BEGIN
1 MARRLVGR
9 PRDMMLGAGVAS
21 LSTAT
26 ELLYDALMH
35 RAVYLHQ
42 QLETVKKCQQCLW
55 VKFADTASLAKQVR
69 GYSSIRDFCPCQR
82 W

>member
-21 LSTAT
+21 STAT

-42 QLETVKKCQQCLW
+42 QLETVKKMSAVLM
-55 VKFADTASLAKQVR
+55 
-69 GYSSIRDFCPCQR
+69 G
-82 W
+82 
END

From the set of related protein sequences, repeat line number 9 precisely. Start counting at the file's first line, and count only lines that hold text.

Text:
82 W